Can I use "after that' and "then" Interchangeably in the following sentences?

1- Hey John, first clean your room, then/after that complete your homework. 

2- He was first trained as a secretary and then/after that he got a job.

3- Yesterday I went to the market, then/after that I returned home and started cooking for my parents.

  • The underlying meaning is the same. – Tᴚoɯɐuo Nov 5 '17 at 13:35
  • Yes meaning are same, basically after that is used for first time & then is used for second time and onwards... – Chirag Jain Nov 5 '17 at 15:00
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    I feel like sentence 2 is the only one where "after that" would work, unless you add the word "and" before "after that". But correct me if I'm wrong. – Daniel G Nov 6 '17 at 1:07

I agree with Daniel G. "Then" works for me as a conjunction, and "after that" doesn't. But it feels like a marginal case. Combining them, as in:

Hey John, first clean your room, then after that complete your homework.

Would sound fine to me in conversational speech, as would "and after that," because you're introducing a conjunction.

If you change the comma to a period or semicolon, "after that" works fine. Sentence 2 is also correct, because it has the conjunction "and," but I'd like to see a comma before the conjunction.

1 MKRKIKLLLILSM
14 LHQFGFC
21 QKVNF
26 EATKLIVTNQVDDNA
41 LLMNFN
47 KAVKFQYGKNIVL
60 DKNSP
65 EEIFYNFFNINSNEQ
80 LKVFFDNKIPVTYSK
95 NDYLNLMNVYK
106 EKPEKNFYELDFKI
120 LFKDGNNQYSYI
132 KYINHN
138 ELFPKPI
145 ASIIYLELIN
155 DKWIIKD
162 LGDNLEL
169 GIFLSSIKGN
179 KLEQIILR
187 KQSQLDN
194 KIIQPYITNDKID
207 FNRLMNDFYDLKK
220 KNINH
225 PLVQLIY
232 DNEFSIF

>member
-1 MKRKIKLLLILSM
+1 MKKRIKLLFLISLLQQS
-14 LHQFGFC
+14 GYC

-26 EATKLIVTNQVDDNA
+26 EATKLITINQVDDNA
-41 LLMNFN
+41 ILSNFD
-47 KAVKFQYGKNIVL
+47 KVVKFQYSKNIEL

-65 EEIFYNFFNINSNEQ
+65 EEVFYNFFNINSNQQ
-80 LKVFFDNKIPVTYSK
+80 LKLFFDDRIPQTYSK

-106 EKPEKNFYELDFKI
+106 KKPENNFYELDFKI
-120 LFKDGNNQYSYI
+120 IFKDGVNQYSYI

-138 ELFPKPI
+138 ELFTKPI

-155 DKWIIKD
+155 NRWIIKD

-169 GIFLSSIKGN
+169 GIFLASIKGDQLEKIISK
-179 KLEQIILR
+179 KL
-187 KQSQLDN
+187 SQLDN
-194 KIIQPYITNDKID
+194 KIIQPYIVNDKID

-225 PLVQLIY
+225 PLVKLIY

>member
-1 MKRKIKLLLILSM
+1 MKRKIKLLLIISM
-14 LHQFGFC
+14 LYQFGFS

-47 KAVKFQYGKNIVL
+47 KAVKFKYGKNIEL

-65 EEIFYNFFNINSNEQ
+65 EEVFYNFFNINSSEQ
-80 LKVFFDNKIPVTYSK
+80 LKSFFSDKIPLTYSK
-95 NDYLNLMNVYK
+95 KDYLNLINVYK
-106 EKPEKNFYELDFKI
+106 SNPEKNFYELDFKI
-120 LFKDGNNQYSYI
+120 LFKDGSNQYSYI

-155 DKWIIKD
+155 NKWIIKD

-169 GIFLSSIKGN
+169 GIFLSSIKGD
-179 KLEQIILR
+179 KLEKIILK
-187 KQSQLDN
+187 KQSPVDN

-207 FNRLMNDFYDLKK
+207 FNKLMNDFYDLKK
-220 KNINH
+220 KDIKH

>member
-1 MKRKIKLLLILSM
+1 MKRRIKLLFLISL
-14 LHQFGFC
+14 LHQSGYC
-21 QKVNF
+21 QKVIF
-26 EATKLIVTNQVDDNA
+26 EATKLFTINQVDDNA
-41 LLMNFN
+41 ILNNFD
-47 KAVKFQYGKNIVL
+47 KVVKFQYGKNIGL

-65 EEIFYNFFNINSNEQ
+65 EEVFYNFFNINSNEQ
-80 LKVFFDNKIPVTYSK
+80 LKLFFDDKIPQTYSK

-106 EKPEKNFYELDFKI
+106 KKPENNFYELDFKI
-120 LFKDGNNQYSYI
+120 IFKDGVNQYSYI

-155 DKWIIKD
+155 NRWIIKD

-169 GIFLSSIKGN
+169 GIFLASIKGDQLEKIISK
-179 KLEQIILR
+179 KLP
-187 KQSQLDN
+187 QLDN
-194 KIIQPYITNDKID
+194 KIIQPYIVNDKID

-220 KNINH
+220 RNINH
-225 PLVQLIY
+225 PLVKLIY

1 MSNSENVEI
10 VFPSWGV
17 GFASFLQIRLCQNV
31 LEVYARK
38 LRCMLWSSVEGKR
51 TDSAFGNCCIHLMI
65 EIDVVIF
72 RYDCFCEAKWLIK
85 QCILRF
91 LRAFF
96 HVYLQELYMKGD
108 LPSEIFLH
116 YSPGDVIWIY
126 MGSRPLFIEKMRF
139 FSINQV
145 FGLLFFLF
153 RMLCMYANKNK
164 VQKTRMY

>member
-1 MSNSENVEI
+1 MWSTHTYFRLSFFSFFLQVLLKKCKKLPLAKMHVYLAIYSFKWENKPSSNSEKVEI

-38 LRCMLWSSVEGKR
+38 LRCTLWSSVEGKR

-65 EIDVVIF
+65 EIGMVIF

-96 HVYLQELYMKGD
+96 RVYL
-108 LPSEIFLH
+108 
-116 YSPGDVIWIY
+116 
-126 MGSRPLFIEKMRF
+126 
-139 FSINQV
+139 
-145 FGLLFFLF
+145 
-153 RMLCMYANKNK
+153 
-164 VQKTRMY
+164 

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  • Even though I am not the asker, thank you for the helpful explanation. But, in your writing, is as would "and after that," correct? Doesn't it have to be as "and after that" would,? – Smart Humanism May 3 '18 at 14:28
  • The two things that I am concerned with are the position of the comma being before the quotation mark and the order of words where the subject "and after that" is placed after would. – Smart Humanism May 3 '18 at 14:55
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    Good question. as "and after that" would would be very unnatural English. In English, when you're indicating similarity with a phrase beginning with "as" + verb/auxiliary (e.g., "as is," "as was," "as would"), they tend to act as a set phrase that doesn't want to be separated. e.g.: "I'm a firefighter, as is my sister" sounds correct, but "I'm a firefighter, as my sister is," is very odd. Hope this helps, and you might consider asking it as a question, because it's a good one. – mamster May 3 '18 at 16:30
  • Thank you very much for the great comment. Your comment is very clear and gives a very neat answer. – Smart Humanism May 3 '18 at 17:18

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